You can play Torment: Tides of Numenera for free until Sunday

…and if you haven’t yet, then you probably should. We named Torment: Tides of Numenera as one of the best games of 2017 for a reason, you know. You can play Inxile Entertainment’s fascinating RPG until Sunday at 9PM BST through Steam, and pick it up for 60% off until Monday.

Oh go on, here’s a peek behind the curtain – I basically named it one of the best games of 2017, by chucking loads of my voting points at it. And it turns out I wasn’t even playing it right.

Embarrassingly, I only found out you could click on characters to talk to them in the middle of combat until I was near the very end of the game. I’m told that nearly every fight can be avoided with some well placed words, which is both an amazing accomplishment for an RPG and a galling realisation for someone who’d have loved to play the game that way.

Speaking of structurally ambitious yet successfull accomplishments, if you’re on the fence you should check out Alec’s choose your own adventure review. Even if you’re not, you should read it anyway because it includes sentences like these:

“The central reason for Tides of Numenera’s being is a riposte to RPG convention – that this should be a game where story, and exploration of what that story means, is of infinitely greater importance than spectacle and action. Not for this the lurid sex scene, the legendary weapon or the explosive magical lightshow. Plenty of combat (turn-based and party-based) is available if you so wish, though I found it to be rather functional and with far less fascinating consequences than talking my way out of or into trouble.”

Yep, I really need to replay this. Especially seen as the devs have since added a new companion – a blob of goop whose abities change based on your moral decisions.

The 60% discount currently puts the base game at a bargain £14/$18/€18, and the same deal applies to the maybe-not-quite-so-much-of-a-bargain fancy editions.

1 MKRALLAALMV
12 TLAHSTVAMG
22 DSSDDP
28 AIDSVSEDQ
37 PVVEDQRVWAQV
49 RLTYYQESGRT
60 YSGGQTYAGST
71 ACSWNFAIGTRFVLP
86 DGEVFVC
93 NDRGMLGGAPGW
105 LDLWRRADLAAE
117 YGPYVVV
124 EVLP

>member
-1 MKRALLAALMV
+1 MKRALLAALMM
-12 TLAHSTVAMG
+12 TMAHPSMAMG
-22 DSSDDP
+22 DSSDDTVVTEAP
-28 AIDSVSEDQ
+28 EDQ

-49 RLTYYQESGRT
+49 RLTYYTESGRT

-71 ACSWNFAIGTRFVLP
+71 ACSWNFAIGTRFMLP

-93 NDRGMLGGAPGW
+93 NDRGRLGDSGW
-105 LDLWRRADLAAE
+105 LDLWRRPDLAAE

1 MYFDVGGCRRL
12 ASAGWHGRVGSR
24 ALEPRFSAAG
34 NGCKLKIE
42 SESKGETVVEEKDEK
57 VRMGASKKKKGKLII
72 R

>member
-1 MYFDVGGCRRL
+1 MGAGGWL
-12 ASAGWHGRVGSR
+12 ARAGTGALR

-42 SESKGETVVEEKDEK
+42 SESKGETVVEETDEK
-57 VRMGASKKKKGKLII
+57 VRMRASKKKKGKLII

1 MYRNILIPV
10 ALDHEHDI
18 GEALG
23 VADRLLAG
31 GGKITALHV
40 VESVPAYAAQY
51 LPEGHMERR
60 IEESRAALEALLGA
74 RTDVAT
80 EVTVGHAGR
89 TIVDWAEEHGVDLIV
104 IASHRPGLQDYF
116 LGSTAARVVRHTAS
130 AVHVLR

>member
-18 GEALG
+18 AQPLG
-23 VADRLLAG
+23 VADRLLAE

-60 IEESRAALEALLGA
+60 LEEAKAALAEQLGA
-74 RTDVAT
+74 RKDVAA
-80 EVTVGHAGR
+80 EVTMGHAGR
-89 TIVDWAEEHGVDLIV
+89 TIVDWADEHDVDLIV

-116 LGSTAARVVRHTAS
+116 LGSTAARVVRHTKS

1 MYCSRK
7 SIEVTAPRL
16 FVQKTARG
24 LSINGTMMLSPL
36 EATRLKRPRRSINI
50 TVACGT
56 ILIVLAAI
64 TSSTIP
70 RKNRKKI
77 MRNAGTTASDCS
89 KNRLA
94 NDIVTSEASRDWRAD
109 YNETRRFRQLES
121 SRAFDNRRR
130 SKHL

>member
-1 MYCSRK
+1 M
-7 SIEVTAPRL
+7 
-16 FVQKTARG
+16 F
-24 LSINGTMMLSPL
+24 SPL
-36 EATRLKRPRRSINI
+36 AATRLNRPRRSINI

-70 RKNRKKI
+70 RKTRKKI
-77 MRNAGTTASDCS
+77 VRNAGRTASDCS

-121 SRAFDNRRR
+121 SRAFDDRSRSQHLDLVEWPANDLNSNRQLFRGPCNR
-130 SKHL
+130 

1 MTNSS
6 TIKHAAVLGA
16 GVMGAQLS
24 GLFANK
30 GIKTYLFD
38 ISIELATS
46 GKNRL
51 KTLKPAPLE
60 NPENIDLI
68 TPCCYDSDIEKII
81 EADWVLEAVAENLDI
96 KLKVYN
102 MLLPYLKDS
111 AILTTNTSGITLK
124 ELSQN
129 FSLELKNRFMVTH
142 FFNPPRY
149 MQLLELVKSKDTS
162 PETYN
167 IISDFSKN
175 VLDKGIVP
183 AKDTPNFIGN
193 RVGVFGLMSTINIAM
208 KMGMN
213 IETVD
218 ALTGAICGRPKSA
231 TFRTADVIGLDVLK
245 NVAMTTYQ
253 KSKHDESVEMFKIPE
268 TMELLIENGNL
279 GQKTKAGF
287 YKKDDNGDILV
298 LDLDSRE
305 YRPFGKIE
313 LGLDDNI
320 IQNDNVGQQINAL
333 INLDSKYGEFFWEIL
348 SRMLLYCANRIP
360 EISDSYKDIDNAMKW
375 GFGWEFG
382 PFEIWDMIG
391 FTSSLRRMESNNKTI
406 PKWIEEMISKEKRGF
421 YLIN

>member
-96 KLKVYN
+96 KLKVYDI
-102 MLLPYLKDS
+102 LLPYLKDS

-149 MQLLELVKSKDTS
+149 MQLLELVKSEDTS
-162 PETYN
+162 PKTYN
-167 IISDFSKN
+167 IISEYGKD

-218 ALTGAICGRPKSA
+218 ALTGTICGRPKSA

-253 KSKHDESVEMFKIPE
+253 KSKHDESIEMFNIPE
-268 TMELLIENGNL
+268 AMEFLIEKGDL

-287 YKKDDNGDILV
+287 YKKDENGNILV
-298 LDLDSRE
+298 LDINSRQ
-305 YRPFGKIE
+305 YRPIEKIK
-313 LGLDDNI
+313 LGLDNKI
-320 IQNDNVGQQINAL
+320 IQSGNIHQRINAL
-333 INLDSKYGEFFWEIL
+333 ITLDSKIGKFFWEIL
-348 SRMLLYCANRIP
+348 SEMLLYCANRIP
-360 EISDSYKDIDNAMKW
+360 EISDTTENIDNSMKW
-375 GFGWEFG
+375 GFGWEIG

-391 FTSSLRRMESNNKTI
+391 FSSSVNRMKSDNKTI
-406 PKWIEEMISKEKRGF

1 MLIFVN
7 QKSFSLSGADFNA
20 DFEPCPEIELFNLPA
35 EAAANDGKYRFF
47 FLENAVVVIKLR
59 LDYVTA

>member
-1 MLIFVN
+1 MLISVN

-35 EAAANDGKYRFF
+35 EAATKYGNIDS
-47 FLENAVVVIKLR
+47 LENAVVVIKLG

1. Antongranis says:

    I considered getting this, but it seems to have gotten a mixed reception. A data-cap means i rather not download something i might not play much. Is it worth it, fellow commenters?

    • arienette says:

      Definitely. Don’t get me wrong, it’s clearly made on a bit of a budget and the pacing is off (but when isn’t it with these games).

      But it’s commitment to weirdness, fascinating pieces of text and non-violent solutions make it unlike other games of its ilk.

      Don’t expect a masterpiece, do expect to be frequently thrilled.

    • Xelias says:

      I would be leaning “no” myself. The game is well written but could do with an editor cutting 20% of those words. Gameplay-wise it’s a bit fidly and doesn’t feel polished. The game is missing it’s third act (There’s Three “main zones” where the game clearly feels like it aimed at four and a bit more).

      Outside of that, your companions are very passive and don’t interject with the plot (except for one). And a bunch of stuff has been cut (sadly, really interesting ideas that got me interested in the game in the first place, like unlocking a “mind labyrinth” during the game… That ended up being like, 4 rooms and a half.)